On barriers to entry and the “rules” of speculative fiction

There is a glut of writers of all kinds.  Of all genres, lengths, and abilities.  It’s hard to say whether this is a cause or a result of the proliferation of writing advice out there on the internet, but the fact is that anyone who has ever dreamt of being a writer has a greater amount of wisdom at their fingertips than ever before.  We have submission guidelines, editor interviews, and whole archives of publications ready for our immediate perusal.  Manuscripts can be edited, submitted, and published without once being printed out.  Traditional paths to getting published can be circumvented.  Professional writers as a matter of course share a wealth of tips on everything from inspiration to marketing, easily accessible to any interested party.

And as the barriers to entry shrink and more and more aspiring writers enter the fray, it seems that new, ever more specific barriers get constructed in an ongoing effort to sort the best from the rest.  Today’s editors, workshop leaders, and even casual, anonymous reviewers seem to have internalized all sorts of rules that color their impressions of a story—rules that some older works would never hold up to if they were first being released in today’s market.  I can hardly blame them.  I would imagine that a mental checklist can be very handy in sorting through the growing slush pile.  Of course, whether following all these rules equates to improved writing will vary from case to case.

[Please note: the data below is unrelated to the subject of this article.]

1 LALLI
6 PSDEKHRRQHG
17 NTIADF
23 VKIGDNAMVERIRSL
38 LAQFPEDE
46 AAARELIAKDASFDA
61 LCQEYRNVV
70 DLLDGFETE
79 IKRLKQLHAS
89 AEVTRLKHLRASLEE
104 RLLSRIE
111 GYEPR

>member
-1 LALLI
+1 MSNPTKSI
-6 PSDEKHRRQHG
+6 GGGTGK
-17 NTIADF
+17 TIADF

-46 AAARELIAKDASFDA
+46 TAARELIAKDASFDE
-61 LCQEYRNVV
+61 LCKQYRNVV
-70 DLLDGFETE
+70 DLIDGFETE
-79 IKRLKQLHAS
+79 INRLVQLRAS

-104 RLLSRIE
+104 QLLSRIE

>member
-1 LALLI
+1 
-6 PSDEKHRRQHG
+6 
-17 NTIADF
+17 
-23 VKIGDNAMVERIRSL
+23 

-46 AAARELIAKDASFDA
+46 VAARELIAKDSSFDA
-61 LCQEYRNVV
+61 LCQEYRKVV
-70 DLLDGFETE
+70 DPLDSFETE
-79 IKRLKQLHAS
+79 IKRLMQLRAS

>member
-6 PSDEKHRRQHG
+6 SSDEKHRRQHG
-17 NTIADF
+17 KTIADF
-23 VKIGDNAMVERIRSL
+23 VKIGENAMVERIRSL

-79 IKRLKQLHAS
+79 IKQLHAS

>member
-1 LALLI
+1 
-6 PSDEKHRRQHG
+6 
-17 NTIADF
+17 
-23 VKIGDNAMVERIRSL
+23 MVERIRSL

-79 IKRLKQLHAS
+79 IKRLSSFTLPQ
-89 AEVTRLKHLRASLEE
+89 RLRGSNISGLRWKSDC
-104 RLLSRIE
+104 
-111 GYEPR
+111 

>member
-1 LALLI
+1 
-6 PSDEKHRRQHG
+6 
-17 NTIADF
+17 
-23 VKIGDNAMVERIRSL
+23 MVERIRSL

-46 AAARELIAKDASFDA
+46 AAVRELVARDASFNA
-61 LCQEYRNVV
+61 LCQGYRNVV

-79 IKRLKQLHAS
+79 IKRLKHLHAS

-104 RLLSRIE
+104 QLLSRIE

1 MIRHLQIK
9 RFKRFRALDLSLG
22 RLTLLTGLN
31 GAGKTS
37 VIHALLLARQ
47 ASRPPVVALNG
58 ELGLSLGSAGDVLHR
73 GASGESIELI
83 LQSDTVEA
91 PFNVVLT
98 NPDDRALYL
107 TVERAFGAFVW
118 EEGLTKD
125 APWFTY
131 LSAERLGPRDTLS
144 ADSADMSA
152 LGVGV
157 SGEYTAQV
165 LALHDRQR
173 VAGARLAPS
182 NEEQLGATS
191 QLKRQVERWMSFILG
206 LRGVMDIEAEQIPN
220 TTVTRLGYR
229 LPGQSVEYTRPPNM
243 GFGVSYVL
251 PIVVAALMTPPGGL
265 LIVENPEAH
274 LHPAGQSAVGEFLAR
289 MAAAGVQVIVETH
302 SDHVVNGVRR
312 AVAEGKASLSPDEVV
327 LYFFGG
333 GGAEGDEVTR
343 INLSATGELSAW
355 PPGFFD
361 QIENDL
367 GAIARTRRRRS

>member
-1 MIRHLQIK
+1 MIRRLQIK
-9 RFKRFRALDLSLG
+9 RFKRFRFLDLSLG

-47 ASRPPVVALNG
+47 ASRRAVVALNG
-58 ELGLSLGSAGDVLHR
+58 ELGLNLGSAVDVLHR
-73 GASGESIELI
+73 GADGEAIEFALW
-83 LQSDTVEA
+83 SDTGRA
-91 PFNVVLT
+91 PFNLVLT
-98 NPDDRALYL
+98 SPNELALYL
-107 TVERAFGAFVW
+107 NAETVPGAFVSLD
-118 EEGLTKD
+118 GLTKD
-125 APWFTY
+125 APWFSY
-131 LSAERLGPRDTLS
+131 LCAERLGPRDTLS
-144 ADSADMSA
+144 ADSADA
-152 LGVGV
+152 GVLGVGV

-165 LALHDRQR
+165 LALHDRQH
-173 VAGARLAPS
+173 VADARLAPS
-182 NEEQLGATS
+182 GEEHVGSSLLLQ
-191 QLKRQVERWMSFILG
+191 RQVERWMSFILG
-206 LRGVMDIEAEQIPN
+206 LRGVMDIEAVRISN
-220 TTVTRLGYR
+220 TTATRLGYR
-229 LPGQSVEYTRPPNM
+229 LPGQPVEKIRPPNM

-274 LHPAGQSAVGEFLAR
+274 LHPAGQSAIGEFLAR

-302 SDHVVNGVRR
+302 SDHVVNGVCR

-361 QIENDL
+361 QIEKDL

What sorts of “rules” get bandied about, you ask?  I can only speak to the ones I’ve heard about in discussions of speculative fiction in particular:  Hard science fiction must be sound not only in its extrapolations of science but also in its character development.  Fantasy worlds must be founded upon logical underlying systems of economics and politics, whether those are integral to the plot or not.  Protagonists must be plagued with obstacles, preferably internal as well as external, but must never whine.  Villains must be sympathetic, at least to some degree.  And so forth.

Generally I agree with these types of advice, although I’m still figuring out how much I agree with the grayer areas, the rules of thumb that, yes, probably will elevate a story in most cases but that get preached as though they were infallible scripture.  As if the most creative magic system isn’t enough if, although internally consistent within the story, it doesn’t also have a whole backstory of how it came to exist in that world.  Or your alien protagonist, who has to be human enough for us to connect with, had better not slip into an oh-so-human moment of woe-is-me while facing great odds.

I suppose these rules help us refute the criticisms of those who turn their noses up at genre fiction.  I understand the desire to reward those writers who show their research, and I see the value in holding speculative fiction up to ever higher standards, but isn’t there still room as well for the mysterious, the nonsensical, and the unapologetically archetypal in the ever-swelling sea of writing?  Perhaps the question should be, is there readership for it, and if so, the implied response in this day and age is that it will make its own room.